Sister Marianne Ferguson is a retired sister of the Sisters of St. Francis of the Neumann Communities in Williamsville. A native of the Buffalo area, she attended elementary school at St. Margaret School in North Buffalo and graduated from Bennett High School in Buffalo. Although she no longer received religious education in her public high school, she remained active in her faith by attending Mass and religious education classes at the nearby St. Joseph University Church in Buffalo.
Sister Marianne furthered her education at Buffalo State College, where she received her undergraduate degree. Although she was active in the college's Newman Center Campus ministry program, she was disappointed that there were no religion classes offered at Buffalo State.
"It always bothered me that there were no opportunities to learn about the various religions, even though there were so many Catholics and other students preparing to teach children," Sister Marianne said.
"My interest in religious education motivated me, after college, to enter the Franciscan Missionary Sisters of the Divine Child, whose mission was to teach religion to children at public schools," she said. "I received a theology degree from St. Bonaventure University and Regina Mundi Pontifical University in Rome, Italy, to prepare me for the formation ministry of the young sisters in my religious community."
Since there was such a large Catholic and Christian student body at Buffalo State, Sister Marianne's desire was to teach religion at the college. She began by teaching theology classes at the Newman Center at Buffalo State, where she ministered as the first female campus minister in New York state.
In 1977, Sister Marianne began to realize her dream of teaching religion classes on a part-time basis in the philosophy department at Buffalo State. However, it was necessary for her to obtain a doctorate in order to teach full time, so she graduated from McMaster University in Hamilton, Ontario, in 1980. She then developed a religious studies minor, which she coordinated and taught until her retirement in 2014.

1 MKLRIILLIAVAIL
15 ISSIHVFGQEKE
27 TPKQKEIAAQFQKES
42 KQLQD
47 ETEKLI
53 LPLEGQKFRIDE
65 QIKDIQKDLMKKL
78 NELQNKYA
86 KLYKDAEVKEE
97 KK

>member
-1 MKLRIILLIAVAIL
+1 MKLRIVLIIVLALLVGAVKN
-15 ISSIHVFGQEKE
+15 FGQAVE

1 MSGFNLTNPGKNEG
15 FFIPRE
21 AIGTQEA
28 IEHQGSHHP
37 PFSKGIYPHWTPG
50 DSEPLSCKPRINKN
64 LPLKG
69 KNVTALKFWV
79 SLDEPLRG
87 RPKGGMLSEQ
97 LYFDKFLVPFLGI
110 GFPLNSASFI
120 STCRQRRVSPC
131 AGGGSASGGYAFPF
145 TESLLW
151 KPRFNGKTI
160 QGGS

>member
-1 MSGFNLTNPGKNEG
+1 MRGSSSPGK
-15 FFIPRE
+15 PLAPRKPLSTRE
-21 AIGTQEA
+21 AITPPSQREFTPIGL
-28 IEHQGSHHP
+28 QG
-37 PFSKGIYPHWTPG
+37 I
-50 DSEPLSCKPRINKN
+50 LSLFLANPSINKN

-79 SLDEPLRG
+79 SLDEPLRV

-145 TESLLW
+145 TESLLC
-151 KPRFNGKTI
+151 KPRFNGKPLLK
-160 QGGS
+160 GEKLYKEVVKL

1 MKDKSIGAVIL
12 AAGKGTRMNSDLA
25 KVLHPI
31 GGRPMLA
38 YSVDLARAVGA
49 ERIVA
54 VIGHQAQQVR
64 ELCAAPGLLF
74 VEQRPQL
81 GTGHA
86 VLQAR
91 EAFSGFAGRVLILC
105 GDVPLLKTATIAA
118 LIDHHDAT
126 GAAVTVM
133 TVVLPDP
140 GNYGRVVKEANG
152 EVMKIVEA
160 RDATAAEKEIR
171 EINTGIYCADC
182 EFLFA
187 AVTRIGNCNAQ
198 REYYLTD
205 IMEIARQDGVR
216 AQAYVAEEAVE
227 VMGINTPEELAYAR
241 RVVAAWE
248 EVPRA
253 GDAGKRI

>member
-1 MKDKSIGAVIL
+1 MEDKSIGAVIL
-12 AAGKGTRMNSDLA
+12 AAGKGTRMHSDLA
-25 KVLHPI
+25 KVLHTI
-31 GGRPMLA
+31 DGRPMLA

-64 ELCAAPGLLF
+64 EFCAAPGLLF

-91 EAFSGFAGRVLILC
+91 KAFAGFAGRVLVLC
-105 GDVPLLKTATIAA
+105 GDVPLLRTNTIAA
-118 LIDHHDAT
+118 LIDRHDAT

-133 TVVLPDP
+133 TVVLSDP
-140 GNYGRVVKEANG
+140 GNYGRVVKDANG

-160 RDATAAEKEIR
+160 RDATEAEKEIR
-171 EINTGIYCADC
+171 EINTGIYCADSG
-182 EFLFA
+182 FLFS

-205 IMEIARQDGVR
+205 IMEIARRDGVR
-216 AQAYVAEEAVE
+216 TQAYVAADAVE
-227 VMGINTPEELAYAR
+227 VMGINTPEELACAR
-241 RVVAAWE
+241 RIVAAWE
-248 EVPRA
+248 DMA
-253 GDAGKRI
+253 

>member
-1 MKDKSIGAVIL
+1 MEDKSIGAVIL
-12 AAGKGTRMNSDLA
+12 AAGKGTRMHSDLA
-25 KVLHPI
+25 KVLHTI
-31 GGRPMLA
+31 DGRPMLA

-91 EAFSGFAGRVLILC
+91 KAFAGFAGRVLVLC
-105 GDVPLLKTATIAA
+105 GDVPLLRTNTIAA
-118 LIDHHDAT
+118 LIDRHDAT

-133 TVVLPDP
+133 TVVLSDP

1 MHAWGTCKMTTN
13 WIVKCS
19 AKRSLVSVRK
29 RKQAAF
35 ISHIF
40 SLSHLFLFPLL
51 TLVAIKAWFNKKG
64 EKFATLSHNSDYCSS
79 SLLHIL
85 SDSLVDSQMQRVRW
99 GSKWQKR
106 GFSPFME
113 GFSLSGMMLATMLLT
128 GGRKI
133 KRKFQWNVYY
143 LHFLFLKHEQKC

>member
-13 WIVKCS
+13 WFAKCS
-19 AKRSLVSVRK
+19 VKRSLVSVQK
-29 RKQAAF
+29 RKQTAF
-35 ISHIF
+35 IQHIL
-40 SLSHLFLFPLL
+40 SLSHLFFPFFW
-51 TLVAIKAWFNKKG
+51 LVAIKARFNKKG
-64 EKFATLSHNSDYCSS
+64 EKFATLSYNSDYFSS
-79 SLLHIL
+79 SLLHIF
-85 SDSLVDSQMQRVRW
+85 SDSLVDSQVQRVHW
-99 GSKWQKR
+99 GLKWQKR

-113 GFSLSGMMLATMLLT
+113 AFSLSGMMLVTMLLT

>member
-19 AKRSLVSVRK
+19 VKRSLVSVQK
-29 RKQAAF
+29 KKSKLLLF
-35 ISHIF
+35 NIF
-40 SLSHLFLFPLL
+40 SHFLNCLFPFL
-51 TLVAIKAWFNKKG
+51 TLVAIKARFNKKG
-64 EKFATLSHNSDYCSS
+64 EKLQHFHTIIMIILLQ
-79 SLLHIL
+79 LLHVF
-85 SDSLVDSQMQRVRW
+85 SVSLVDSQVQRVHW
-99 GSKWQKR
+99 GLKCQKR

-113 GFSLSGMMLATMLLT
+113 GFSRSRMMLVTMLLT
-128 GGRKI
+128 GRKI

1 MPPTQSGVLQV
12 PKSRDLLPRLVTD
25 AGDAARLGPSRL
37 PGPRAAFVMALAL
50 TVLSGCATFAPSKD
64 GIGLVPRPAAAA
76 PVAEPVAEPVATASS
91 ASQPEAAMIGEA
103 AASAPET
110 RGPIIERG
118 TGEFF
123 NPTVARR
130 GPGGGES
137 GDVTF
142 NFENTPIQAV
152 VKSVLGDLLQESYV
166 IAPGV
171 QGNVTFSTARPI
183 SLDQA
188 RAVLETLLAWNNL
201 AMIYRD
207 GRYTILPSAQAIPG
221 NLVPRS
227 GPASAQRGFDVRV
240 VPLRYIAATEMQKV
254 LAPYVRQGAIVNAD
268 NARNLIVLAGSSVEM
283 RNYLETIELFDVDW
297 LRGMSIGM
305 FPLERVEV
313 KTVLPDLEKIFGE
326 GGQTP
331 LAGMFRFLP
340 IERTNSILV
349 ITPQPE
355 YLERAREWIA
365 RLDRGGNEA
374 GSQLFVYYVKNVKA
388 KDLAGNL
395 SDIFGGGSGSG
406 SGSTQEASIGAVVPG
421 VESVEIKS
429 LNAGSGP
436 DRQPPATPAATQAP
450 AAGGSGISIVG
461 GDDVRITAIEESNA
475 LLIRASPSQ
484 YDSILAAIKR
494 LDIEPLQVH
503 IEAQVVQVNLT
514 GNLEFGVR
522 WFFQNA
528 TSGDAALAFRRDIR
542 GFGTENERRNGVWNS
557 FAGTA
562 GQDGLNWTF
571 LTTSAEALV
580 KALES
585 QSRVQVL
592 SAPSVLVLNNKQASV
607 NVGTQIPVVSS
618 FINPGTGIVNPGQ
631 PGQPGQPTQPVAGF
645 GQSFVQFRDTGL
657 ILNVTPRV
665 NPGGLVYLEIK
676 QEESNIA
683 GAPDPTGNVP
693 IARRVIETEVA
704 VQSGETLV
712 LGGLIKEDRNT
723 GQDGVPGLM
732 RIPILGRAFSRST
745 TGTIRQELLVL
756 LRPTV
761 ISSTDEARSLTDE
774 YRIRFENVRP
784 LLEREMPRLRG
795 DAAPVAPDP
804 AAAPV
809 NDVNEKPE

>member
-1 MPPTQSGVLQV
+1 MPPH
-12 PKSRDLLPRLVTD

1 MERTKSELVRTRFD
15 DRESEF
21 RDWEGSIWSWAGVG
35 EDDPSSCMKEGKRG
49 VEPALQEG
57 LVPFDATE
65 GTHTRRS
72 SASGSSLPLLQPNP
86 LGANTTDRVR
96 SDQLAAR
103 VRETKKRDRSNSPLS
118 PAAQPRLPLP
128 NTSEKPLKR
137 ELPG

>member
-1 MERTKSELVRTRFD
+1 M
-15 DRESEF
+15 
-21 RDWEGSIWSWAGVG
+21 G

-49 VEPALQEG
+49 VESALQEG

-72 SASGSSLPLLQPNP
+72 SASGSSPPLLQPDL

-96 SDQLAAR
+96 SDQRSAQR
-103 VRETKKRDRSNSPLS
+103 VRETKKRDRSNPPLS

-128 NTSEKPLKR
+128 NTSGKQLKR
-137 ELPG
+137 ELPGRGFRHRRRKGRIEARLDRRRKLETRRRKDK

Her interest in the plight of Catholics in the secular environment led her to minister to the increasing number of Catholics living in non-denominational homes for the elderly.
"Because of the shortage of priests, Catholic residents only attend Mass once a month, or not at all, so I conduct a Communion service according to the directives of our diocese twice a month, followed by a Bible study from a course that I taught at Buffalo State," Sister Marianne said.
When Sister Marianne holds Communion services at the homes for the elderly, she receives a very positive response from both the residents and the staff who participate. Through her current ministry, Sister Marianne is able to minister to people who would not otherwise be able to see a priest.
"For some of the homes, all they have is me," she said disappointingly, noting that occasionally she is able to bring a retired Catholic priest for Mass, but most are needed elsewhere."
For Sister Marianne, this ministry is most fulfilling. She noted how amazing it is to see how appreciative people are of her services. In one instance, a resident bought a microphone to bring to Communion and Bible study services to improve the sound. Sister Marianne is especially moved during the Sign of Peace at the Mass, where each person she serves makes an effort to hold onto her hand.
"It just makes me realize how much their religion means to them, and if there's any way I can help them develop their relationship with Christ, I consider it a privilege," Sister Marianne said.
Sister Marianne said being a woman religious has the great advantage of getting right to the people in the community without having to go through some of the limitations prescribed by some formal institutions. By not being a member of a group with a rigid structure, she said, members of religious congregations enhance the service they can give to their community by reaching people on a very personal level.
Sister Marianne noted the Retirement Fund for the Religious has a large financial impact on all of the diocese's retired men and women religious, and she thanked those who have given.
"All of us are struggling with the cost of aging, and our congregations need a great deal of financial help for our sisters and brothers whose resources, personnel and finances are limited." she said. "It's been really a tremendous help for us. We all know the problems of trying to save for retirement."